The younger Reid said the photo represented a “political assassination attempt” intended to demean Northam and diminish Black support for Democrats in the election to decide control of the legislature.

Reid also remains troubled by near-universal demands among Black political figures for Northam’s resignation, suggesting it played into the hands of Republicans.

Reid dismisses claims Northam may be bigoted, noting that as a middle-aged white guy who came of age during desegregation, the governor’s sensitivities on race were elevated as he attended integrated public schools, served in a racially diverse Army and worked as a physician in a heavily Black city.

“He weathered the storm not with the greatest of ease, but he weathered the storm, nonetheless,” said Reid.

The racial embarrassment might have sunk others but Northam endured. An initially ham-handed effort at damage control gave way to a personal doggedness and contrition backed with a program of racial equity. This would largely restore his standing with the public, contributing to the Democratic take-back of the General Assembly.

With his party in complete control of Virginia government for the first time in nearly three decades, a path was clear for Northam to win progressive policies on voter access, abortion rights, gun control, labor rights, energy, the environment, and police reform.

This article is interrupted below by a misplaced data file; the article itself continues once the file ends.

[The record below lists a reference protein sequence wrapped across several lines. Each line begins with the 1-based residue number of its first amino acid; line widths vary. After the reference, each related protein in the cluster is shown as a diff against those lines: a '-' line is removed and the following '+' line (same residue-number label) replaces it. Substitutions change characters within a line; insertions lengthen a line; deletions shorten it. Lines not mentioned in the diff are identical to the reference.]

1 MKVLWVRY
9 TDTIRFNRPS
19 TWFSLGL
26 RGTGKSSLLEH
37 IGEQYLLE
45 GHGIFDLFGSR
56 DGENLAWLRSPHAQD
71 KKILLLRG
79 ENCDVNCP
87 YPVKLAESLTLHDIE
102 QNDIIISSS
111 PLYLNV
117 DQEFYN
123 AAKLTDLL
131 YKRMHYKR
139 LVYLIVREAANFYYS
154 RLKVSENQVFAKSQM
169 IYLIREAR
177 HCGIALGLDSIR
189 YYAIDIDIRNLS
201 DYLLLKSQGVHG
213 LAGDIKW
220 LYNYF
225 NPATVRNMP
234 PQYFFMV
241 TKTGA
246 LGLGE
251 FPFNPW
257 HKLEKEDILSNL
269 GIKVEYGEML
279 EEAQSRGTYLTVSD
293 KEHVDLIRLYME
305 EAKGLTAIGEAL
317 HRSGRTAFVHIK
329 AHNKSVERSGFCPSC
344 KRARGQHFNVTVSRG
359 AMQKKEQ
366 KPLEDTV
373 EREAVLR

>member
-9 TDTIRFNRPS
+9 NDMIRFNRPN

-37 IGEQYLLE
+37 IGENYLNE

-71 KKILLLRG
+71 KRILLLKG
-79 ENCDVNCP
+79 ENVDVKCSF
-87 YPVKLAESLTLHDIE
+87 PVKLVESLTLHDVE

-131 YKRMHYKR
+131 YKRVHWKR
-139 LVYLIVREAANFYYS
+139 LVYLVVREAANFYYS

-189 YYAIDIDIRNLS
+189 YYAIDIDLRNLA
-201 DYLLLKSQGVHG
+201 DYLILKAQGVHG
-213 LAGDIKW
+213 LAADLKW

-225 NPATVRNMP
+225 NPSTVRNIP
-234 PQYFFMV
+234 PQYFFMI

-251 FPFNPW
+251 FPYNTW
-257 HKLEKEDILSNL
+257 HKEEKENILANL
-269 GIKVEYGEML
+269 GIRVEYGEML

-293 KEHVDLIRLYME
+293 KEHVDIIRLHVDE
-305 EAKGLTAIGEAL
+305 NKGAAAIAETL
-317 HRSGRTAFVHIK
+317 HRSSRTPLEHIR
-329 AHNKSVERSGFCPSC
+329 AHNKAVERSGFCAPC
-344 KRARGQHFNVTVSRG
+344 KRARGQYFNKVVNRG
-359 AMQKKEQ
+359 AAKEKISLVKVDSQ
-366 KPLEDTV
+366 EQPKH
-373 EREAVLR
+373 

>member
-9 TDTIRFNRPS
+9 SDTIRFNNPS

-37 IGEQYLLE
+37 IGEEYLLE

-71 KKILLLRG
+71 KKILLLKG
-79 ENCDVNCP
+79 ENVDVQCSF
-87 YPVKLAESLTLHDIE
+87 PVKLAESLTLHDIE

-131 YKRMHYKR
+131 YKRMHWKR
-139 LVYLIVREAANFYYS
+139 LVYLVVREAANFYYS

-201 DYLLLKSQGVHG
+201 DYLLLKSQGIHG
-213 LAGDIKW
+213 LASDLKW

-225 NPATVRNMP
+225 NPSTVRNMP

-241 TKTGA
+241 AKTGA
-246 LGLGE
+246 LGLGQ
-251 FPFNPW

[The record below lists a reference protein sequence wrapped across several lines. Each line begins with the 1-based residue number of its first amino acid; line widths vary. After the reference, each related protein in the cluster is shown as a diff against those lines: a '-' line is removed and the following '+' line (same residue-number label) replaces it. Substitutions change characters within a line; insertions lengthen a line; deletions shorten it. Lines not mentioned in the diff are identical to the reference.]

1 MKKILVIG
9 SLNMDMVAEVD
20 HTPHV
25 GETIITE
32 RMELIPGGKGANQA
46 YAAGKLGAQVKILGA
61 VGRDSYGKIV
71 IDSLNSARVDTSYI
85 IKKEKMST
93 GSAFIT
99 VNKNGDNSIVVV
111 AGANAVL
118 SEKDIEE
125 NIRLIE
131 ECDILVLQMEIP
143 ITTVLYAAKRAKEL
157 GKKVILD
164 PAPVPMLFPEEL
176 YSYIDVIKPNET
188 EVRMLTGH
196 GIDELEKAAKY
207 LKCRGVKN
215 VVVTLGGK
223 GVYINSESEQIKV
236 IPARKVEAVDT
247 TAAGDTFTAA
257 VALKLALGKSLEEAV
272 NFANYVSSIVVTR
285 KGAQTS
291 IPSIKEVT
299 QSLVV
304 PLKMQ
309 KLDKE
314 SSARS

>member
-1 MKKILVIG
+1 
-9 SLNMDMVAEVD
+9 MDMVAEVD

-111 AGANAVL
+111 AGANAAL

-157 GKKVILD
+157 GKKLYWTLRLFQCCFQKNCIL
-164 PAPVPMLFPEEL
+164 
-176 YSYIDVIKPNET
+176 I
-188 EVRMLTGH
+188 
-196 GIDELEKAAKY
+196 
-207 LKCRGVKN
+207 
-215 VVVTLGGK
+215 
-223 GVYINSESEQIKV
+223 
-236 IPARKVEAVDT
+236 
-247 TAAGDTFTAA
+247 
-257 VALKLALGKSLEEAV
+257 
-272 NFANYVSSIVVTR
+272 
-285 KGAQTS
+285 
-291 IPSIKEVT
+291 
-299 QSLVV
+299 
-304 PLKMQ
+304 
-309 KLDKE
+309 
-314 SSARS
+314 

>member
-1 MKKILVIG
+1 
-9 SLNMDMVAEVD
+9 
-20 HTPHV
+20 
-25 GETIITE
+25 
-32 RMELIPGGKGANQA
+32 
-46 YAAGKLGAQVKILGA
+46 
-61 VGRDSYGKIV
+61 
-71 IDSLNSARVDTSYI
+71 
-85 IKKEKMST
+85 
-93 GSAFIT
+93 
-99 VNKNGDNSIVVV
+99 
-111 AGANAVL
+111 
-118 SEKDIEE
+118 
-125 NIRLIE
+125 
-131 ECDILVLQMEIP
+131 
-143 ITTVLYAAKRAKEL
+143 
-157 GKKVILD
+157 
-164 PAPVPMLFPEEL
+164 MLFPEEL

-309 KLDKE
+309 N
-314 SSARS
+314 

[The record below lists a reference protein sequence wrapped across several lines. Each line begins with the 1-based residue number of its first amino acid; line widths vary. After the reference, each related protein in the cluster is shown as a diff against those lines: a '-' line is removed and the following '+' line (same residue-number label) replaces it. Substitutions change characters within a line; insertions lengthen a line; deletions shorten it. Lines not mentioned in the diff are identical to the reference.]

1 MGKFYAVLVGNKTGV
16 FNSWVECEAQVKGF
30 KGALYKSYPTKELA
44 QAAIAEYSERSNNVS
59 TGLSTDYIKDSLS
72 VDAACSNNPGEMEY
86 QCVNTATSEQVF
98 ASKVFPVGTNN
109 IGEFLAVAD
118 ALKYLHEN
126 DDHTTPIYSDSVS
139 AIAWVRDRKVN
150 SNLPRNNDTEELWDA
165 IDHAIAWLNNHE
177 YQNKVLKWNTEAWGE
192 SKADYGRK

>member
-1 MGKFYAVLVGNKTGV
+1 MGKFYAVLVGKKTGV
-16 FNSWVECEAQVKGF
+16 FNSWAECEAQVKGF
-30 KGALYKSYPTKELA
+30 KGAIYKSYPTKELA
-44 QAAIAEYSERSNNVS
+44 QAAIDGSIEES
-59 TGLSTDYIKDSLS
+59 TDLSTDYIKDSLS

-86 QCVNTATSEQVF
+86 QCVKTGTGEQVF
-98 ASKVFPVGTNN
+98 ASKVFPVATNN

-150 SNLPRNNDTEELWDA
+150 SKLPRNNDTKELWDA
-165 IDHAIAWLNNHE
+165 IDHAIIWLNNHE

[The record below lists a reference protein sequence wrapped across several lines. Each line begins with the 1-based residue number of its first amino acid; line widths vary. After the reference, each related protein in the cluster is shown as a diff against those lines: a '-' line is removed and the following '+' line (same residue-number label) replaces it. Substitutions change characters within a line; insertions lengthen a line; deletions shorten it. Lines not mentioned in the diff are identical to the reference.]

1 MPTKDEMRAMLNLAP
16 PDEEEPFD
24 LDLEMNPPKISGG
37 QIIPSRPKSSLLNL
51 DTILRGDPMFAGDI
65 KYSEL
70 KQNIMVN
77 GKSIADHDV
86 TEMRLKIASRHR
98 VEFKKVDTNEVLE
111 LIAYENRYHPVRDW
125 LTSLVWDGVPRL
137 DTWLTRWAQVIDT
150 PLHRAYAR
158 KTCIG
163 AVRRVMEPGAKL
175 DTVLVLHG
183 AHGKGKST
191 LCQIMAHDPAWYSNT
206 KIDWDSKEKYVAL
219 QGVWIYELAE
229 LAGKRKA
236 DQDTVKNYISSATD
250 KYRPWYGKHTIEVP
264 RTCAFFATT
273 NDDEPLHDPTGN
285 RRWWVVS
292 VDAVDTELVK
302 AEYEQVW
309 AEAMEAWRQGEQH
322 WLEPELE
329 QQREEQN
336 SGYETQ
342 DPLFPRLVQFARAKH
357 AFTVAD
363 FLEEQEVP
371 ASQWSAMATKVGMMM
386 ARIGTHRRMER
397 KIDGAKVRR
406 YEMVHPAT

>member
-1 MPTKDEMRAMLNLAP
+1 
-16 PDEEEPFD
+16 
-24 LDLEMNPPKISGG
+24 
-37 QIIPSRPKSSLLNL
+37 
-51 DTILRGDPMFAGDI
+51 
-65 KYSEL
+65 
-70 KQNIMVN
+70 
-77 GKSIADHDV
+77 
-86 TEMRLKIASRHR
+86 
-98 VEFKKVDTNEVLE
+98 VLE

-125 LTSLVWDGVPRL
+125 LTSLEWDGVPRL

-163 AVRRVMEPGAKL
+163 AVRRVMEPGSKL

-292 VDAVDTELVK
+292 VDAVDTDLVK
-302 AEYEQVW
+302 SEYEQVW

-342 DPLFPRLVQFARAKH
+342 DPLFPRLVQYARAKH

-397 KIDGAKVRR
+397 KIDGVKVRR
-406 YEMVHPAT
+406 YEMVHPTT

He won the elimination of the death penalty, legalization of marijuana, local authority to remove Confederate monuments, and a freer hand in managing the continuing coronavirus pandemic.

Some of these initiatives, with their racial and cultural overtones, were viewed by voters as overreach and as Northam’s inability — if only for recompense for the blackface moment — to say no to his party’s dominant liberals.

Both contributed this past November to the restoration after two years of a Republican majority in the House of Delegates and the election of Glenn Youngkin as the first GOP governor since 2014. GOP legislators and Youngkin are spoiling to reverse the Northam legacy, but could be thwarted by the single vote with which Democrats still control the Senate.

As a gubernatorial candidate — one seeking to follow a popular fellow Democrat, Terry McAuliffe, whom Youngkin would narrowly defeat — Northam ran as many would-be successors do: vowing a continuum. And while politicians prefer to shape events rather than be shaped by them, Northam capitalized on the latter, playing the hand he was dealt — wild cards and all.

In 2017, his victory was complemented with the Democrats’ unexpected near-takeover of the House. This brought resistant Republicans to heel on Medicaid expansion and augured the first steps toward criminal justice reform, including an end to the practice of revoking driver’s licenses for unpaid fines — a practice that falls heavily on the poor and minorities.

“He rolled with the punches,” said Pollard. And invoking an activity Northam expects to do more of in retirement, Pollard added, “Sometimes when you’re out on the water, you have to put out bait for the fish that are out there, not the fish you set out for.”

Contact Jeff E. Schapiro at (804) 649-6814 or jschapiro@timesdispatch.com. Follow him on Facebook and on Twitter, @RTDSchapiro. Listen to his analysis 7:45 a.m. and 5:45 p.m. Friday on Radio IQ, 89.7 FM in Richmond and 89.1 FM in Roanoke, and in Norfolk on WHRV, 89.5 FM.